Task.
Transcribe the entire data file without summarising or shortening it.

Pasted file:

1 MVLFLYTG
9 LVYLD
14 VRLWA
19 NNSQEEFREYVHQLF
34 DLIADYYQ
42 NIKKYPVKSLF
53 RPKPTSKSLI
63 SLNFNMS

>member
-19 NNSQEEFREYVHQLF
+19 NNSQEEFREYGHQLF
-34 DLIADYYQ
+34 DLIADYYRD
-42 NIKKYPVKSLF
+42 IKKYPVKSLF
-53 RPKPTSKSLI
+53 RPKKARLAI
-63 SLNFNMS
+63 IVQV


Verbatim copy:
1 MVLFLYTG
9 LVYLD
14 VRLWA
19 NNSQEEFREYVHQLF
34 DLIADYYQ
42 NIKKYPVKSLF
53 RPKPTSKSLI
63 SLNFNMS

>member
-19 NNSQEEFREYVHQLF
+19 NNSQEEFREYGHQLF
-34 DLIADYYQ
+34 DLIADYYRD
-42 NIKKYPVKSLF
+42 IKKYPVKSLF
-53 RPKPTSKSLI
+53 RPKKARLAI
-63 SLNFNMS
+63 IVQV